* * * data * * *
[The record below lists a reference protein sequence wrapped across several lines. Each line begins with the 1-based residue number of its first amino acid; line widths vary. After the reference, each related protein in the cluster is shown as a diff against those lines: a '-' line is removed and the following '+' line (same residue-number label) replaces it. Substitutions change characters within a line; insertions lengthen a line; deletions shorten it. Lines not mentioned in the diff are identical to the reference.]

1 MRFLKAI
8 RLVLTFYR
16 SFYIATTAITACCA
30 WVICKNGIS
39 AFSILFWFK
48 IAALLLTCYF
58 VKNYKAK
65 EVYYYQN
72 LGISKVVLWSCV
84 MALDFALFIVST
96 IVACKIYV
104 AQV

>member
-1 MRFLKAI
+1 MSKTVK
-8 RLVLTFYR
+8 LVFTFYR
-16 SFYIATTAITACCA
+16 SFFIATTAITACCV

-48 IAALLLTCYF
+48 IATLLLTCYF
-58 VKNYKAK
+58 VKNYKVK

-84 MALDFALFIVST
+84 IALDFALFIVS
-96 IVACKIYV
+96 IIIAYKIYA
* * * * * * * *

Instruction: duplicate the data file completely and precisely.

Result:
[The record below lists a reference protein sequence wrapped across several lines. Each line begins with the 1-based residue number of its first amino acid; line widths vary. After the reference, each related protein in the cluster is shown as a diff against those lines: a '-' line is removed and the following '+' line (same residue-number label) replaces it. Substitutions change characters within a line; insertions lengthen a line; deletions shorten it. Lines not mentioned in the diff are identical to the reference.]

1 MRFLKAI
8 RLVLTFYR
16 SFYIATTAITACCA
30 WVICKNGIS
39 AFSILFWFK
48 IAALLLTCYF
58 VKNYKAK
65 EVYYYQN
72 LGISKVVLWSCV
84 MALDFALFIVST
96 IVACKIYV
104 AQV

>member
-1 MRFLKAI
+1 MSKTVK
-8 RLVLTFYR
+8 LVFTFYR
-16 SFYIATTAITACCA
+16 SFFIATTAITACCV

-48 IAALLLTCYF
+48 IATLLLTCYF
-58 VKNYKAK
+58 VKNYKVK

-84 MALDFALFIVST
+84 IALDFALFIVS
-96 IVACKIYV
+96 IIIAYKIYA